I won't take the time to revisit all the aspects of past income-averaging. If it was awkwardly arranged, then it could be done better another time. I can say that it worked well for me for the 2 or 3 years that I needed it and that people I know who have worked in real estate for many years wish they still had it and find the RRSP is their only alternative and that it is not as good. I daresay Kevin Milligan isn't old enough to know what he's talking about from personal experience or else he'd be a full professor or emeritus by now. The accompanying changes in the tax structure which he cites were not considered a good thing by everyone.

April 11, 2015
3:19 pm
Loonie
Member
Members
Forum Posts: 5415
Member Since:
October 21, 2013
sp_UserOfflineSmall Offline

Norman1 said

Loonie said
...
Downloading the costs onto GST and other tax streams just moves it around and will create nasty and unwelcome surprises later. Some say the poor suffer more from consumption taxes because, for example, everyone has to buy toilet paper equally. On the other hand, the rich probably spend more discretionary income.
...

The poor don't actually suffer from GST, HST, or provincial sales taxes.

They do pay the consumption taxes at the cash register. But, they get them back at income tax return time through refundable sales tax credits. Those credits are clawed back for higher income folks.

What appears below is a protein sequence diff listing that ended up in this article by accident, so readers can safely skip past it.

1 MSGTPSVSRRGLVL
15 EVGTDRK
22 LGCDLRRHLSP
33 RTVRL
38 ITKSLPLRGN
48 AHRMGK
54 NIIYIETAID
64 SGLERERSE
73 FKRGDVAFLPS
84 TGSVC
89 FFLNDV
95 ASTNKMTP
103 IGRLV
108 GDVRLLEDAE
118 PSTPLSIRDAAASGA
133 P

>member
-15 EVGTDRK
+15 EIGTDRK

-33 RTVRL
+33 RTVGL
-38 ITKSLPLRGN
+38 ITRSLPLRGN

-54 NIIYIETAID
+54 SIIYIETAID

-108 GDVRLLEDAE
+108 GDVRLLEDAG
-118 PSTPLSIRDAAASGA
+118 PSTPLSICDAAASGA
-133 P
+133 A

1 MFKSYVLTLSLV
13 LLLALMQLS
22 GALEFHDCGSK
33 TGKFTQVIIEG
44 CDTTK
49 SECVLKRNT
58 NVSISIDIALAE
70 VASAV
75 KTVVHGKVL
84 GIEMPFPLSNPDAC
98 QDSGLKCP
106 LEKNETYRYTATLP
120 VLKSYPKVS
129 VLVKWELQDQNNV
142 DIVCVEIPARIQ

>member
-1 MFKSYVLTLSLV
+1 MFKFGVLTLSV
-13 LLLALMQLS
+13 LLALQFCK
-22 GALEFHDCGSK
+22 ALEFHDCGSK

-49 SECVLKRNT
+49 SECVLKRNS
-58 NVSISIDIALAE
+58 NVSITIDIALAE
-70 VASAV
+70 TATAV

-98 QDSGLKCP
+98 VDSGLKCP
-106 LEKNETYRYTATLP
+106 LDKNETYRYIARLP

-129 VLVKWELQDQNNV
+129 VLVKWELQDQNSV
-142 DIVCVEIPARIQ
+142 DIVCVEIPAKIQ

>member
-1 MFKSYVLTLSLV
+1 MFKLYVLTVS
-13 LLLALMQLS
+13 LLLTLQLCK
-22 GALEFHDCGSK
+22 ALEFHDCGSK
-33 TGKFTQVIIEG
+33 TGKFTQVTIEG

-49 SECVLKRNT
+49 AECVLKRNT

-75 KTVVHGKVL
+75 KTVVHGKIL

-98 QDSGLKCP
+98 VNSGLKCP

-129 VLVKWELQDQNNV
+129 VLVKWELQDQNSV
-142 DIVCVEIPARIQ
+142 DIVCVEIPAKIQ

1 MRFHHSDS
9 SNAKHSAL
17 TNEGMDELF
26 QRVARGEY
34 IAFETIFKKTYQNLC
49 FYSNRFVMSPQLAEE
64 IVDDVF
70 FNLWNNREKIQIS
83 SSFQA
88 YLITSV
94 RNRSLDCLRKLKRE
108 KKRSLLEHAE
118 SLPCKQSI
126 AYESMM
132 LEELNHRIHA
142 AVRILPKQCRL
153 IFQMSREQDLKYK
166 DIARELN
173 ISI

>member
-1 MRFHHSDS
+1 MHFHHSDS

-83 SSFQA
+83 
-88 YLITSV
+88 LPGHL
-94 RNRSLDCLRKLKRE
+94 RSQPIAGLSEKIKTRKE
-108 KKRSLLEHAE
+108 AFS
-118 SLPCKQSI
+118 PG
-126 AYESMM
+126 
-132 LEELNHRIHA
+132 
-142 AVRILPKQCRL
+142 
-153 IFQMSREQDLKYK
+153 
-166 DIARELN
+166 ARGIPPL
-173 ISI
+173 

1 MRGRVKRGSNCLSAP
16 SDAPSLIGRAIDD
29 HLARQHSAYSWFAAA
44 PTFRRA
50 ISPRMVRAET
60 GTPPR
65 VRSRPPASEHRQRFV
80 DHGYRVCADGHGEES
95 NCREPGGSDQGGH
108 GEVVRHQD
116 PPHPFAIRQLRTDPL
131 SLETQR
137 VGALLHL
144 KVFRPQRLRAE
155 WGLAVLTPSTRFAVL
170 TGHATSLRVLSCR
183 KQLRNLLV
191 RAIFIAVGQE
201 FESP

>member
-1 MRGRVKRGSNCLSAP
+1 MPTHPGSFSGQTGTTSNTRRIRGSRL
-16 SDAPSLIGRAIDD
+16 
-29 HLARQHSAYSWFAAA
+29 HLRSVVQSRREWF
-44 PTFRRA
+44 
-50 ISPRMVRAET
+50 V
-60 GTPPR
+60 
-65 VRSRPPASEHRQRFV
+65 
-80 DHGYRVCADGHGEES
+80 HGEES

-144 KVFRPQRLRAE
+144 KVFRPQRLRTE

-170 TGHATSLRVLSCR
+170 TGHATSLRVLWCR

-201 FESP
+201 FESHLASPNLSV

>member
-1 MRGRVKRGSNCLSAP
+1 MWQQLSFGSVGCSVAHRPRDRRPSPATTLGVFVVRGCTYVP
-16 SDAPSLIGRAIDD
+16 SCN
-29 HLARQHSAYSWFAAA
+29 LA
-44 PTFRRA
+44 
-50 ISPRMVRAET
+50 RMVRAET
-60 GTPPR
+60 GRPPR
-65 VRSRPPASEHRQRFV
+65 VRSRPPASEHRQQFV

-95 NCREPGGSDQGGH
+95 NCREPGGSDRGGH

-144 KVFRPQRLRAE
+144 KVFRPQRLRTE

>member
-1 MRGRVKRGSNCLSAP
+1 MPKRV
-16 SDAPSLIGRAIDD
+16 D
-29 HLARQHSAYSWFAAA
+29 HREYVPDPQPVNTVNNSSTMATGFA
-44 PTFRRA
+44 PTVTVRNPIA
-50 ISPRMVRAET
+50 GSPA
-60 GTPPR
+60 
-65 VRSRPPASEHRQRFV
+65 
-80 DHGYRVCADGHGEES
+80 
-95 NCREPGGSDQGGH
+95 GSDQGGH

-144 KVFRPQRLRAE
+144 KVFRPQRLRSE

The net effect is that the poor end up getting the sales taxes on their toilet paper back but the rich don't.

Norman1 said

Loonie said
...
Downloading the costs onto GST and other tax streams just moves it around and will create nasty and unwelcome surprises later. Some say the poor suffer more from consumption taxes because, for example, everyone has to buy toilet paper equally. On the other hand, the rich probably spend more discretionary income.
...

The poor don't actually suffer from GST, HST, or provincial sales taxes.

They do pay the consumption taxes at the cash register. But, they get them back at income tax return time through refundable sales tax credits. Those credits are clawed back for higher income folks.